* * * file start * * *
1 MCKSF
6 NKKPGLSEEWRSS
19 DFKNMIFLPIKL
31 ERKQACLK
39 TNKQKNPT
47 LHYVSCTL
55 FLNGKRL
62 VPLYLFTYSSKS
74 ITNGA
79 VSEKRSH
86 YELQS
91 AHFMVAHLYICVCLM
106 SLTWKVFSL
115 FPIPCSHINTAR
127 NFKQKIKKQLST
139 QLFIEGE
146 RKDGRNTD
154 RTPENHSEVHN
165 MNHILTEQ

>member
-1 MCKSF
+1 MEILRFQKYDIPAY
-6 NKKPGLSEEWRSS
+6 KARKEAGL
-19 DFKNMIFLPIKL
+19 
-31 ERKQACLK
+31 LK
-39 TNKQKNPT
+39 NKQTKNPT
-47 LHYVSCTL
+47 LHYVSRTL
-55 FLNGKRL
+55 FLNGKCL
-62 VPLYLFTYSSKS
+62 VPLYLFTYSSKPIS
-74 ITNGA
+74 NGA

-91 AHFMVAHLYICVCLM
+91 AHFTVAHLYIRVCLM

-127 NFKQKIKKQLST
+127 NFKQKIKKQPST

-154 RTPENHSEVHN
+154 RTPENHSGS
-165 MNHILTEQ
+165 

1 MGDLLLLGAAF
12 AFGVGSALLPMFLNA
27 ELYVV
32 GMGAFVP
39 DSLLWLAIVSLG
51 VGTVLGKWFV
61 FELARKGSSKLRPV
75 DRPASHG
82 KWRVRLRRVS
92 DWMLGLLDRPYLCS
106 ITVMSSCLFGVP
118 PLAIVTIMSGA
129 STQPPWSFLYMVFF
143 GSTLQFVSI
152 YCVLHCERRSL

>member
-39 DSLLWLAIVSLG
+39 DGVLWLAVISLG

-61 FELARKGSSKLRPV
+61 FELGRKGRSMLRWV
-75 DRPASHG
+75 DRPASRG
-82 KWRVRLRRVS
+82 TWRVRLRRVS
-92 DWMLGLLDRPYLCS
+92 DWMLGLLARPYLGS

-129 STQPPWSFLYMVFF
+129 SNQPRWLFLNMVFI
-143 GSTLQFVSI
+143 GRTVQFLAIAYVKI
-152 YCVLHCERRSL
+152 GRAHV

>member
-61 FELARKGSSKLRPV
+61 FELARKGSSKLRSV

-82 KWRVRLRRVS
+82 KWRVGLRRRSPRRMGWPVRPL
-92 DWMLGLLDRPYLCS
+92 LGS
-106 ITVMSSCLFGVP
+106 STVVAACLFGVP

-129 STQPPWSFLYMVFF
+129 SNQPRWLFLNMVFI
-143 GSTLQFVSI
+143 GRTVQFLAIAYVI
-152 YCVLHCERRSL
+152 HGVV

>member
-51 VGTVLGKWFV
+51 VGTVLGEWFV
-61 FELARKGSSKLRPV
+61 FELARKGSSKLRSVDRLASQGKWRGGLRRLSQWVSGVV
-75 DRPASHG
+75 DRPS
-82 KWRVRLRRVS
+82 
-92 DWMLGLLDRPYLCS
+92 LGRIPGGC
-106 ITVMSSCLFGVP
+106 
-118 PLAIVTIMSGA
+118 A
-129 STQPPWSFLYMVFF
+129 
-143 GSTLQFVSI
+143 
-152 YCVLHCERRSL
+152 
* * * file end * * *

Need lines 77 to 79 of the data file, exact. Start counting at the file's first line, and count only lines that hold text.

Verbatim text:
-152 YCVLHCERRSL
+152 GRAHV

>member